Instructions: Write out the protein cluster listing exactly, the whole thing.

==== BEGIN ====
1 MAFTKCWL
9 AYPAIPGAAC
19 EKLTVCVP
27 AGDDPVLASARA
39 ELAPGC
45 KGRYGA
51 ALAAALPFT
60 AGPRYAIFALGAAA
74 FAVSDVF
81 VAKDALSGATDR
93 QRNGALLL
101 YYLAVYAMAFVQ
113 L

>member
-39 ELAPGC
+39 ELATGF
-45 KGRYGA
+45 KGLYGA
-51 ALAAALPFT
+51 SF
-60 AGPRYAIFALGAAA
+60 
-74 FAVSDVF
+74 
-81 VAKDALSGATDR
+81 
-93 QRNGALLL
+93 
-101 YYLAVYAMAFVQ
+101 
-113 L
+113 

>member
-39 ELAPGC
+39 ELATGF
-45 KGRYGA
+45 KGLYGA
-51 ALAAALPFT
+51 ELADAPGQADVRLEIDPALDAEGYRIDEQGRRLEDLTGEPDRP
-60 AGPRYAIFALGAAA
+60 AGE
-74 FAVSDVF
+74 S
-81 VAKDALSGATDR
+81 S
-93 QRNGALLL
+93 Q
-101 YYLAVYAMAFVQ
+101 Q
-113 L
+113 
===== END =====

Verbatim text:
1 MAFTKCWL
9 AYPAIPGAAC
19 EKLTVCVP
27 AGDDPVLASARA
39 ELAPGC
45 KGRYGA
51 ALAAALPFT
60 AGPRYAIFALGAAA
74 FAVSDVF
81 VAKDALSGATDR
93 QRNGALLL
101 YYLAVYAMAFVQ
113 L

>member
-39 ELAPGC
+39 ELATGF
-45 KGRYGA
+45 KGLYGA
-51 ALAAALPFT
+51 SF
-60 AGPRYAIFALGAAA
+60 
-74 FAVSDVF
+74 
-81 VAKDALSGATDR
+81 
-93 QRNGALLL
+93 
-101 YYLAVYAMAFVQ
+101 
-113 L
+113 

>member
-39 ELAPGC
+39 ELATGF
-45 KGRYGA
+45 KGLYGA
-51 ALAAALPFT
+51 ELADAPGQADVRLEIDPALDAEGYRIDEQGRRLEDLTGEPDRP
-60 AGPRYAIFALGAAA
+60 AGE
-74 FAVSDVF
+74 S
-81 VAKDALSGATDR
+81 S
-93 QRNGALLL
+93 Q
-101 YYLAVYAMAFVQ
+101 Q
-113 L
+113 